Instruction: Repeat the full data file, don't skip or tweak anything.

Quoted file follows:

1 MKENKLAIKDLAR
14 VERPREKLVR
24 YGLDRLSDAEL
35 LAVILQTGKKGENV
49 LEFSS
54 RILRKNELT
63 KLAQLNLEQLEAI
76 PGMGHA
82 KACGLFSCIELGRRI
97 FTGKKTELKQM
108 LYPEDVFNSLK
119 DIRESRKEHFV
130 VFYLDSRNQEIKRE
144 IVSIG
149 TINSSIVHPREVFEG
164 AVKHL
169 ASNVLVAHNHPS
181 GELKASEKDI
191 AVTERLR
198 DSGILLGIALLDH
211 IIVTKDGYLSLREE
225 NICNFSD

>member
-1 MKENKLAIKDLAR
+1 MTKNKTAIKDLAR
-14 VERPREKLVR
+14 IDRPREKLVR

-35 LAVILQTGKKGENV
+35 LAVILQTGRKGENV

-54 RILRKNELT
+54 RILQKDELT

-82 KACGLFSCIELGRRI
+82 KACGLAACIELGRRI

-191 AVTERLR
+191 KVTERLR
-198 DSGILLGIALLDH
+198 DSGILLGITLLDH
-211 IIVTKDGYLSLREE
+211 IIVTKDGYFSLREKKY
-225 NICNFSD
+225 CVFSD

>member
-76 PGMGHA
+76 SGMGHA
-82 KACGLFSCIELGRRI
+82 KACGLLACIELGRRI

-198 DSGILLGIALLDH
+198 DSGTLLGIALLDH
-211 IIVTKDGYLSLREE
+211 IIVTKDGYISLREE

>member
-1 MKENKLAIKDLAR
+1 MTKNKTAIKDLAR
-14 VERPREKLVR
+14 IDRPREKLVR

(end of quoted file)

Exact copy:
1 MKENKLAIKDLAR
14 VERPREKLVR
24 YGLDRLSDAEL
35 LAVILQTGKKGENV
49 LEFSS
54 RILRKNELT
63 KLAQLNLEQLEAI
76 PGMGHA
82 KACGLFSCIELGRRI
97 FTGKKTELKQM
108 LYPEDVFNSLK
119 DIRESRKEHFV
130 VFYLDSRNQEIKRE
144 IVSIG
149 TINSSIVHPREVFEG
164 AVKHL
169 ASNVLVAHNHPS
181 GELKASEKDI
191 AVTERLR
198 DSGILLGIALLDH
211 IIVTKDGYLSLREE
225 NICNFSD

>member
-1 MKENKLAIKDLAR
+1 MTKNKTAIKDLAR
-14 VERPREKLVR
+14 IDRPREKLVR

-35 LAVILQTGKKGENV
+35 LAVILQTGRKGENV

-54 RILRKNELT
+54 RILQKDELT

-82 KACGLFSCIELGRRI
+82 KACGLAACIELGRRI

-191 AVTERLR
+191 KVTERLR
-198 DSGILLGIALLDH
+198 DSGILLGITLLDH
-211 IIVTKDGYLSLREE
+211 IIVTKDGYFSLREKKY
-225 NICNFSD
+225 CVFSD

>member
-76 PGMGHA
+76 SGMGHA
-82 KACGLFSCIELGRRI
+82 KACGLLACIELGRRI

-198 DSGILLGIALLDH
+198 DSGTLLGIALLDH
-211 IIVTKDGYLSLREE
+211 IIVTKDGYISLREE

>member
-1 MKENKLAIKDLAR
+1 MTKNKTAIKDLAR
-14 VERPREKLVR
+14 IDRPREKLVR